I’m trying to revive a 1971 Rambler Rogue. This car was sprayed twice, and every time, the rust keeps pulling through the paintwork. I started to do it myself and removed all the paint and took the car down to metal. I’ve used acids to remove the rust, but it just comes back again when I leave the car for a while to attend to other things. This job is time consuming but I want to do it properly.
Thanks for the question, although it left me a little confused! When I first read your question it caught my attention. The last year AMC built the Rambler was in 1969, and the Rogue was only built from 1966–69. In 1969 a high-performance version of the Rogue was offered under the name of SC/Rambler.
It was common for U.S. auto manufacturers to sell their tooling in foreign countries where they continued production, but my records indicate that Mexico stopped manufacturing Ramblers in 1970. Perhaps you can give me a little more insight into your unique ride?
Let’s move to the meat of your question. It’s important to realize that as soon as you strip steel bare, it begins to rust. How fast it rusts depends on the conditions around it. High humidity, salts left by human touch, residue left by paint strippers, all can hasten the rusting process. Personally I do not like the use of acids to remove rust as the fumes are dangerous, it can harden the metal making it more brittle, and great care must be taken to ensure all residual acid is removed and neutralized.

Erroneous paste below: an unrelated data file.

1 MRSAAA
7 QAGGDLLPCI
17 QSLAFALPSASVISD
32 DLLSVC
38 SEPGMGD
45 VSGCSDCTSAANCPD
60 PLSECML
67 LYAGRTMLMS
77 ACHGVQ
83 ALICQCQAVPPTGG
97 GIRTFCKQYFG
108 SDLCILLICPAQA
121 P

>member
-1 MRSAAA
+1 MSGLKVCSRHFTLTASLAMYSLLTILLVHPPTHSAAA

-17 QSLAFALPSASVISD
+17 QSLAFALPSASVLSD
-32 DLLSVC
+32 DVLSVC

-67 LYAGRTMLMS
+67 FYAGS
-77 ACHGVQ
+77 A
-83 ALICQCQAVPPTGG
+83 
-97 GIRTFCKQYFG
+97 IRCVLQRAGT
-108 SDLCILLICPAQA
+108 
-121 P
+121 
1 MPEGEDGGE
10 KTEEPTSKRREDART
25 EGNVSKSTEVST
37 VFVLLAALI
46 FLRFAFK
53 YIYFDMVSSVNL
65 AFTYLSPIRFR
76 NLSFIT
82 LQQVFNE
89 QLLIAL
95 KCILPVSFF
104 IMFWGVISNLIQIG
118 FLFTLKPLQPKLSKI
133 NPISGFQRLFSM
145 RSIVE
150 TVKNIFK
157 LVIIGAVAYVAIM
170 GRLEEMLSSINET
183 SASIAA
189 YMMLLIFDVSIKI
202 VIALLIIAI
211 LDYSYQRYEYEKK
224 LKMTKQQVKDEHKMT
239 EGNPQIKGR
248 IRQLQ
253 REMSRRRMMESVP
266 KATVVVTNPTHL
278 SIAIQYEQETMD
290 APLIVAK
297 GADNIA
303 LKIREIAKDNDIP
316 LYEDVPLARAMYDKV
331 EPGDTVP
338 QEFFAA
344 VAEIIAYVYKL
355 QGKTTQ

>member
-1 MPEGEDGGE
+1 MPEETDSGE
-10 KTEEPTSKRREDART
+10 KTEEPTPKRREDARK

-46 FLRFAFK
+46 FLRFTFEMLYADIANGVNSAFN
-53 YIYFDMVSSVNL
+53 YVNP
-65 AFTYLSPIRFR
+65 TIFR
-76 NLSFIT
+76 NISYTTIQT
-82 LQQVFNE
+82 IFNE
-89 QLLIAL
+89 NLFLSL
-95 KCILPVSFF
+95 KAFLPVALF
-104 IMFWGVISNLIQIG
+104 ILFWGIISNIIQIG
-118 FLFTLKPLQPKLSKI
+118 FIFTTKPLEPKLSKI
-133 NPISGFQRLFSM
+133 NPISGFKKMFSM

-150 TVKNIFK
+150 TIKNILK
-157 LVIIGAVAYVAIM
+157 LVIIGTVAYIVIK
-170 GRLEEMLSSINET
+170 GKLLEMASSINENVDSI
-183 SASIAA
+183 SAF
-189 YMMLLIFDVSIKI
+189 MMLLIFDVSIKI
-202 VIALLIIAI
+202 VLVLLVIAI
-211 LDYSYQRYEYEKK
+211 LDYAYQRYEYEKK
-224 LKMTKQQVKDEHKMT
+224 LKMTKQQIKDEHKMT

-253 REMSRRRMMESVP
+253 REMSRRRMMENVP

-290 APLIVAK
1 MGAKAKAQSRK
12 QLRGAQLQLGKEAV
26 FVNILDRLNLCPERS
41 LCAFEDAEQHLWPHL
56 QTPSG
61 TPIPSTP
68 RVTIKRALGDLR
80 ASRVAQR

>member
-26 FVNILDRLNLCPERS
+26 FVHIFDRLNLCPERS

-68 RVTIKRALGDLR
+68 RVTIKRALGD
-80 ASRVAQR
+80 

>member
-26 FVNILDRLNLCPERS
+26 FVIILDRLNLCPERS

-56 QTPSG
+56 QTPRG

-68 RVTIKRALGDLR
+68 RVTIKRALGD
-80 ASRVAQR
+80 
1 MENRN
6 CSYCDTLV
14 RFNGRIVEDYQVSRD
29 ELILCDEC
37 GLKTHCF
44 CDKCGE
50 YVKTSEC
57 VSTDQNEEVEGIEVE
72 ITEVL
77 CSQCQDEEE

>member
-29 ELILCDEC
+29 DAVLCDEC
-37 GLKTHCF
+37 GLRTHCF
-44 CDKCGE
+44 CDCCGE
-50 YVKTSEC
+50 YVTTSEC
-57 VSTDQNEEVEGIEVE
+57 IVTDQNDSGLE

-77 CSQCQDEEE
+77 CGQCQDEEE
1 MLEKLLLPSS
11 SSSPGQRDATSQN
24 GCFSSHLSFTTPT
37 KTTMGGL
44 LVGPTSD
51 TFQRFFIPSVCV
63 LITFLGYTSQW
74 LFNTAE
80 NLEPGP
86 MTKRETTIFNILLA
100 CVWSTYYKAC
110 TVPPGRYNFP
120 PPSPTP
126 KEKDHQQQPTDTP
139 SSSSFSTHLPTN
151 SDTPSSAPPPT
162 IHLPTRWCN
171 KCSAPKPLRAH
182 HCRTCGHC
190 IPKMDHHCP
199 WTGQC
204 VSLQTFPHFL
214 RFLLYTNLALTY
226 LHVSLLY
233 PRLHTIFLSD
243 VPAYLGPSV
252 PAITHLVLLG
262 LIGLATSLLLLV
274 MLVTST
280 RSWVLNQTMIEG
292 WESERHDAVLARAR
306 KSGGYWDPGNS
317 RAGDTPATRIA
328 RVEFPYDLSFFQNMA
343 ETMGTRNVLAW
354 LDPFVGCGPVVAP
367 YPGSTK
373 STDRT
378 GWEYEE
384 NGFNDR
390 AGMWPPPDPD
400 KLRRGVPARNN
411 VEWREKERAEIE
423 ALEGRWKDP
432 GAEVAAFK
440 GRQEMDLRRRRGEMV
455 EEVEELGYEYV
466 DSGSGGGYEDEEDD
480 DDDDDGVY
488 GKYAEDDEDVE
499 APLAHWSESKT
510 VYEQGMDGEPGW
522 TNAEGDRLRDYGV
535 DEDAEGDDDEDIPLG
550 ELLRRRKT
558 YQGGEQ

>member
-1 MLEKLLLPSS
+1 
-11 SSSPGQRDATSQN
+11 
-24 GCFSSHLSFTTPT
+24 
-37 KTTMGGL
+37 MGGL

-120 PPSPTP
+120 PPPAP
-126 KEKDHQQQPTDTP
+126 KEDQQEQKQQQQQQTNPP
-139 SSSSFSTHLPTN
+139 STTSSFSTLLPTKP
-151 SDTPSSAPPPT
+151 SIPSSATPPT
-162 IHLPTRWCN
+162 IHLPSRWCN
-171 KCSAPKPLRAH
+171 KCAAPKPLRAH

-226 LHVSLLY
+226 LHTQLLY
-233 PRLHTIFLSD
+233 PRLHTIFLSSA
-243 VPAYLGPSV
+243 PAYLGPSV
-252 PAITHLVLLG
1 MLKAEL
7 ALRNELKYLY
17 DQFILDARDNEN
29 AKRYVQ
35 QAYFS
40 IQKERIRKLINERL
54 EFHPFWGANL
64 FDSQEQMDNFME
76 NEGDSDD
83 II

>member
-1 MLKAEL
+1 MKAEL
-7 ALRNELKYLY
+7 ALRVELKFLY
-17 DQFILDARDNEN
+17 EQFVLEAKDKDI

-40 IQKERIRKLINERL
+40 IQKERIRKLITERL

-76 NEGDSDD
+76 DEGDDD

My preferred method of rust removal is mechanical in the use of blasting media or abrasive wheels. One of my favorites is the 3M Paint and Rust removal disc, which is available at many auto parts or home improvement stores. It cleans up rust quickly, removes paint, and leaves the surface ready to be primed.
Having stripped many cars down to bare steel, I can tell you, there are two options. Either finish stripping the car quickly or take steps to protect the metal that is exposed. When I have a car that will remain in bare metal for an extended time, I wipe down the entire bare metal surface with a rag soaked in WD40 or ATF. The oil will prevent the metal from rusting, and when you are ready to resume work on the car, simply remove the oil residue with a quick wipe of mineral spirits.
When it comes time to prime, simply clean off the oils, give the body a quick once-over with the paint and rust removal disc, clean the surface again, and prime.